Tag: Christianity

Um… Thanks?

We have all heard the adage “better late than never.”

It’s a quaint concept, indicating that there is always time to correct a wrong, and that forgiveness is a virtue. Yeah, it’s all very uplifting.

But here’s another adage you may not have heard: “Deathbed confessions will not be accepted.”

Well, that one is not so much an adage as a dire warning. You see, in certain sects of both Christianity and Islam, a person cannot live a vile life, and then right before they kick off, get to say, “I repent.”

Sorry, you don’t get into paradise that way. The idea is that redemption doesn’t come cheap.

However, many Americans are fine with the political equivalent of deathbed confessions. That is the only way to explain the lusty cheering and teary-eyed thanks that many liberals are shouting at those few Republicans who are finally admitting that Trump is a disaster.

I mean, it has been perfectly obvious — after almost a year of nonstop presidential degradation — that the GOP standard bearer is less elder statesman and more vindictive racist liar in over his head who may get us all killed.

And yet the GOP is only now getting this.

It’s too bad nobody ever pointed it out to them.

In any case, before we trip over ourselves proclaiming how sanity is finally returning to the Party of Lincoln, let’s keep a few things in mind.

First, it’s worth noting that “the only elected representatives of the Republican Party in Washington who are willing to speak out against the dangers posed daily by Trump are either suffering from brain cancer or retiring from office.” No, standing up for your principles doesn’t mean as much when you do it while running out the door.

Second, even those Republicans who despise Trump’s malevolence tend to agree with his agenda. So they’re not terribly upset about, say, Muslims getting harassed or banks being allowed to screw over consumers or millions of Americans losing their health insurance.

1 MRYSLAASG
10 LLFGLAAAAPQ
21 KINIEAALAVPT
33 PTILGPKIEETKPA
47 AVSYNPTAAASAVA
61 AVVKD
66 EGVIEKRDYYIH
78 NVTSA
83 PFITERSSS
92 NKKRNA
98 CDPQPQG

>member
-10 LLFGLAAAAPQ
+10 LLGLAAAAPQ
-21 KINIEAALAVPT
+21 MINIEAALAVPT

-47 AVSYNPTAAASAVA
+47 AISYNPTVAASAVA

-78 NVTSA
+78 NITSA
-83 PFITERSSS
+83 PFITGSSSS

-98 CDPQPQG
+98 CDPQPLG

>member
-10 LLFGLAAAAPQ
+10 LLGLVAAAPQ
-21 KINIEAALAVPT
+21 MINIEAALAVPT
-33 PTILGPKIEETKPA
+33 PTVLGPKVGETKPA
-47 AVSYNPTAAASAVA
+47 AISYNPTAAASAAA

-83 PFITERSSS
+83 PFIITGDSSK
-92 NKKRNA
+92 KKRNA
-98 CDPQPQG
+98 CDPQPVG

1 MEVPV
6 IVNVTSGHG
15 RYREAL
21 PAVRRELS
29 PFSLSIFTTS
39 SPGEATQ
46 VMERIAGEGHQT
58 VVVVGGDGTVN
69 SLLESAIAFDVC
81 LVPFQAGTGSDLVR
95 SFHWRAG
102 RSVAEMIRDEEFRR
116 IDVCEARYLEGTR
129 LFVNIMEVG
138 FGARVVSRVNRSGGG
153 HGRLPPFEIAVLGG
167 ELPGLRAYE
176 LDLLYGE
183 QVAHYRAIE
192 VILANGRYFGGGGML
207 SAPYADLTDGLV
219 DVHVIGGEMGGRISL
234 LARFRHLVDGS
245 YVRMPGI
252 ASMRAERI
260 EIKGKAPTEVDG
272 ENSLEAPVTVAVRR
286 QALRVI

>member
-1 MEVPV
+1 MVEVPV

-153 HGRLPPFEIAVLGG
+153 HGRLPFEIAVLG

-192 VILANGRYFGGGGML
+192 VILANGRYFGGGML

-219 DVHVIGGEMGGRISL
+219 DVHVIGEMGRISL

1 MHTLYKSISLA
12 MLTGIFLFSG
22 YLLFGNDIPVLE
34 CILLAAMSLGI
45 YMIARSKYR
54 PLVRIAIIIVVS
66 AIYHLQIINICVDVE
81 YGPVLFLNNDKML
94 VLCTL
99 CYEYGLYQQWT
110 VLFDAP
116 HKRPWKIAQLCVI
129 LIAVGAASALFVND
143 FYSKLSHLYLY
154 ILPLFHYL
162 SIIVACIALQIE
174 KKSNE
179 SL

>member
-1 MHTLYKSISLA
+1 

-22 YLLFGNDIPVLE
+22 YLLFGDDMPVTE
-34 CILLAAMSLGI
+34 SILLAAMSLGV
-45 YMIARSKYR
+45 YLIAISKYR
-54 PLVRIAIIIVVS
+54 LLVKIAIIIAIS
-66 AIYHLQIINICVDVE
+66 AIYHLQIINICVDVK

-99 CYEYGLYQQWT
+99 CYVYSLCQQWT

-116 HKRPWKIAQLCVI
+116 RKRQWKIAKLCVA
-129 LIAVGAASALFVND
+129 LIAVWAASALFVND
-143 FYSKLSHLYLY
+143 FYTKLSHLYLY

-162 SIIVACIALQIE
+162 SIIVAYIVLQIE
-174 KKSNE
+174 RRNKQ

They just wish that Trump would be a little more low-key about it, so he doesn’t scare off the average American by revealing the truth about the GOP’s brand of right-wing nuttiness. Oh, and many Republicans also don’t like it when Trump personally insults them, but they come crawling back anyway.

Finally, and most important, it’s not like any Republican is prepared to actually do anything about the lunatic they gleefully put in charge of the nuclear weapons. After all, they are “not advocating Trump be removed from office.” Nor have any Republicans “shown any signs that they’ll stand in the way of the Trump administration’s agenda.”

Yes, even after this most mild of public rebukes, Trump is still the man in charge of the GOP, and that will not change any time soon.

So forgive me if I refrain from applauding.

 


And No Religion Too

One of my fondest memories of childhood is attending Christmas Midnight Mass at my family’s Catholic Church. My cousins and I would bask in the glittering pageantry, well aware that as soon as we got home, all the presents beneath the tree would be vanquished under our attacking hands.

I’m about to become a father. Naturally, I should look forward to taking my own son to Midnight Mass.

Well, I’m not. Because he will not be raised Catholic. In fact, he will not be raised with any religion at all.